With the publication of Bite Me: A Love Story on March 23, Christopher Moore’s vampire trilogy reached a conclusion. If you’ve been keeping up, you read or reread Blood-Sucking Fiends and You Suck to get ready. It turns out that Moore uses the first two chapters of the new book to summarize what has happened so far, so, if you were lax in preparing yourself, you should still have little trouble jumping right in, but you missed the fun of catching up.
In Bloodsucking Fiends Jody was turned into a vampire and made Tommy, the 19-year-old grocery stocker and aspiring writer, her minion. In You Suck Jody turns Tommy into a creature of the night, and Tommy finds Abby Normal, a “non-perky” (who really is pretty perky) Goth girl, to be the minion for the two of them.
Bite Me is really Abby’s book as the tattooed and much pierced teenager finally achieves her desire to become one of the undead. In fact, Jody finds herself barely surviving after an accidental dose of the sun, and Tommy has been absorbed into a cloud of vampire kitties led by Chet, the huge hairless vampire cat, and hardly makes an appearance until the last few chapters.
This novel doesn’t have as many laugh-out-loud moments as the first two books, but you are bound to find a few grins from a fist-pumping Asian grandmother; the foibles of Cavuto and Riviera, the two bumbling cops who are trying to stop the vampire invasion; the Animals who work the Safeway shelves; and, of course, from Abby Normal’s narration.
Abby is probably the most popular of Christopher Moore’s characters, so rather than tell more about the book, I thought you might be interested in hearing how the author came up with her as he told me in an interview for You Suck. Here is what he had to say:
When I researched (You Suck) and A Dirty Job, I just would walk around the city, have coffee, sit and watch. You sit in a place long enough you sort of become invisible. I saw these kids hanging out at these places that are in the book, like the Metreon and the different coffee shops, and there was this real fierceness to their appearance but sort of this goofiness to their behavior that I thought was hilarious. At any time, (I pay attention to) anything that strikes me as being contrasting and funny. So I started reading blogs on this site called vampirefreaks.com. It’s sort of a MySpace for Goth and Industrial kids. And that whiplash reaction between what is really dark and what is just goofy and kidlike that Abby has through her narrative is what I see in the blogs. Everyday, if I were going to write an Abby Normal scene, I would spend an hour reading these kids’ voices up, because, obviously, I don’t speak with the same idiom that kids do, but I wanted it to be true to the way the kids wrote and talked, and, yet, I wanted her to be really smart. That was what really blew me away was just how sophisticated, and what we, as, old guys would say, jaded, these kids are. But they’re casual about it. I wanted to make it as accurate as I could. It was great for the character, the synthesis between this dark angst and Baudelaire and Edgar Allen Poe and Marilyn Manson and then leaping out and saying things like, “Mom got me a green Care Bear for Christmas.” So that was basically the research: walking around and observing and reading the blogs on line. At one point I thought, Oh my God, the FBI is going to break down the door because I’m lurking or vampirefreaks.com. It was recommended to me by a Goth kid who started reading, so my insight into Abby came from one of my readers.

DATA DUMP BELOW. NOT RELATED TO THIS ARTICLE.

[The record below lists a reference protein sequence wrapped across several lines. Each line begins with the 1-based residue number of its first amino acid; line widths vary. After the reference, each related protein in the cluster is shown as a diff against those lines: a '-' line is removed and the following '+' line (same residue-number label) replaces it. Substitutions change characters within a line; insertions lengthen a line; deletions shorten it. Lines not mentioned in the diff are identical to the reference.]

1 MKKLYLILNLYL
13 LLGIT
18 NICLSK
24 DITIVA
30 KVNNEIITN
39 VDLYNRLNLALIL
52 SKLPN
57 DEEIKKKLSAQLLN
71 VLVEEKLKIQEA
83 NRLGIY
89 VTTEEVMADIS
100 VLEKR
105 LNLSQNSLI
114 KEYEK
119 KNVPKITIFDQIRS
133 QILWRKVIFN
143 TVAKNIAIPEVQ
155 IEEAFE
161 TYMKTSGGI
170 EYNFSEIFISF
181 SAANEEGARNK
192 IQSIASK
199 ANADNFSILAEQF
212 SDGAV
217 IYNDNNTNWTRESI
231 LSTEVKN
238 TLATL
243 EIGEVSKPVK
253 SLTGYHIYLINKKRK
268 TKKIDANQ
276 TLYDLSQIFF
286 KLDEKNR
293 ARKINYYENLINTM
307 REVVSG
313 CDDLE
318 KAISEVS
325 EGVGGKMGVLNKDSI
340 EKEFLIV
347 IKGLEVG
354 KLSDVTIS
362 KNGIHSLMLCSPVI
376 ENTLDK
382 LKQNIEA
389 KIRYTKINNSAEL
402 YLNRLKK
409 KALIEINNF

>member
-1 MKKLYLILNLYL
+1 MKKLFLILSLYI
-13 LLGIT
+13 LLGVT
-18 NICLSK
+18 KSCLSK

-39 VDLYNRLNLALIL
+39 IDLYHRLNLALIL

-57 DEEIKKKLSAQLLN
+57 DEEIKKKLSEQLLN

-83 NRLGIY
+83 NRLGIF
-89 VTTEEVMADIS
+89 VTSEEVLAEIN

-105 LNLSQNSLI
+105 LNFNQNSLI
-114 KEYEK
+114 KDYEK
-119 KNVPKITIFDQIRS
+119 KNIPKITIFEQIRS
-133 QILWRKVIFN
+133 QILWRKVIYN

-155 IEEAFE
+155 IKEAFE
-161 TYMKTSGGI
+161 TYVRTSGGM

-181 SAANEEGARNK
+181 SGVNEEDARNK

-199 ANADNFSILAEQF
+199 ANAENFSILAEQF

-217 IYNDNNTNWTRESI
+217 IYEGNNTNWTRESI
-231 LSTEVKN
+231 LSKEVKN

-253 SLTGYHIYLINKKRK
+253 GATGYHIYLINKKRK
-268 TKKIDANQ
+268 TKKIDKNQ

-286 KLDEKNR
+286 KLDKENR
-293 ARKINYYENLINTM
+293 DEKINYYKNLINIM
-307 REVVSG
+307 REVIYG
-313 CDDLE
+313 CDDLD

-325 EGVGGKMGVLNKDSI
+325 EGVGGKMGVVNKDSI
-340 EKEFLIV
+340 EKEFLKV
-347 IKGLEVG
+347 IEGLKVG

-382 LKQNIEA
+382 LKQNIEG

The reason I wrote You Suck was that I so enjoyed spending time with Tommy and Jody. It was just so fun to have these two smart asses on stage and, when I created Lily for A Dirty Job and then Abby for this book—and I had always planned on Abby being in this book, but I didn’t realize she was going to be telling almost half the story until I was writing it—I just really liked it. For one thing it was a challenge. In writing a sequel, I didn’t realize that some of the challenge of writing a book wouldn’t be there because I didn’t have to create these characters again. But, when I had to write Abby’s voice, that was real work. It was like trying to write in a foreign language almost, and I liked it, because when her stuff came off really funny, I thought it was funny.
After reading Bite Me, you will likely be thirsty for more. But sadly, the end is pretty final. However, don’t put it past Moore to reprise the characters in other ways, just as he did with various folks from his novels in The Stupidest Angel. Imagine Abby and Molly Michon (Warrior Babe of the Outland) and Biff and Roberto, the fruit bat, meeting up—that would be worth the price of admission.
Mark Graham reviewed books for the Rocky Mountain News from 1977 until the paper closed its doors in February 2009. His “Unreal Worlds” column on science fiction and fantasy appeared regularly in the paper for over 20 years. He has reviewed well over 1,000 genre books, including most of those by Christopher Moore. If you see a Rocky Mountain News blurb on a book, it is likely from a review or interview he wrote. Graham also created and taught Unreal Literature, a high school science fiction class, for nearly 30 years in the Jefferson County Colorado public schools.